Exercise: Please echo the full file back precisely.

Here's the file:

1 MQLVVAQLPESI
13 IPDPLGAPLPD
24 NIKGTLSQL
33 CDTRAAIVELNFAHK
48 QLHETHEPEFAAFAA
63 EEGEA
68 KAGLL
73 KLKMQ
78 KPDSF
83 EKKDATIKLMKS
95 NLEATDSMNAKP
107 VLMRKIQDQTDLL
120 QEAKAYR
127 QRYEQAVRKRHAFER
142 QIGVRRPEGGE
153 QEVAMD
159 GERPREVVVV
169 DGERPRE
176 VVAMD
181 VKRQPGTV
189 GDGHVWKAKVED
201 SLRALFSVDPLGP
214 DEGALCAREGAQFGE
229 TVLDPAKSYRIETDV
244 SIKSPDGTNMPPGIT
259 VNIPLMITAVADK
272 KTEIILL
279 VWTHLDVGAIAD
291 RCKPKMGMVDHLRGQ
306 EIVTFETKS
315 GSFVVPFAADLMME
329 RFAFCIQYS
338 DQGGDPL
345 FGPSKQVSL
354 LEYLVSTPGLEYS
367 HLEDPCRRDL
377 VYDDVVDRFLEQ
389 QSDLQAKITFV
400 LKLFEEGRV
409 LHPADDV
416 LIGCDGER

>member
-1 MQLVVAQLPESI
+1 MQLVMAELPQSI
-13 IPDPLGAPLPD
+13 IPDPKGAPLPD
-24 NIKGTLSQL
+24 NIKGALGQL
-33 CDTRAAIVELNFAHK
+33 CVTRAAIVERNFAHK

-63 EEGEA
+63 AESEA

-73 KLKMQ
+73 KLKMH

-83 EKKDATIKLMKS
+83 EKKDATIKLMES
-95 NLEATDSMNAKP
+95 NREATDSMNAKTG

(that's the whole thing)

1 MQLVVAQLPESI
13 IPDPLGAPLPD
24 NIKGTLSQL
33 CDTRAAIVELNFAHK
48 QLHETHEPEFAAFAA
63 EEGEA
68 KAGLL
73 KLKMQ
78 KPDSF
83 EKKDATIKLMKS
95 NLEATDSMNAKP
107 VLMRKIQDQTDLL
120 QEAKAYR
127 QRYEQAVRKRHAFER
142 QIGVRRPEGGE
153 QEVAMD
159 GERPREVVVV
169 DGERPRE
176 VVAMD
181 VKRQPGTV
189 GDGHVWKAKVED
201 SLRALFSVDPLGP
214 DEGALCAREGAQFGE
229 TVLDPAKSYRIETDV
244 SIKSPDGTNMPPGIT
259 VNIPLMITAVADK
272 KTEIILL
279 VWTHLDVGAIAD
291 RCKPKMGMVDHLRGQ
306 EIVTFETKS
315 GSFVVPFAADLMME
329 RFAFCIQYS
338 DQGGDPL
345 FGPSKQVSL
354 LEYLVSTPGLEYS
367 HLEDPCRRDL
377 VYDDVVDRFLEQ
389 QSDLQAKITFV
400 LKLFEEGRV
409 LHPADDV
416 LIGCDGER

>member
-1 MQLVVAQLPESI
+1 MQLVMAELPQSI
-13 IPDPLGAPLPD
+13 IPDPKGAPLPD
-24 NIKGTLSQL
+24 NIKGALGQL
-33 CDTRAAIVELNFAHK
+33 CVTRAAIVERNFAHK

-63 EEGEA
+63 AESEA

-73 KLKMQ
+73 KLKMH

-83 EKKDATIKLMKS
+83 EKKDATIKLMES
-95 NLEATDSMNAKP
+95 NREATDSMNAKTG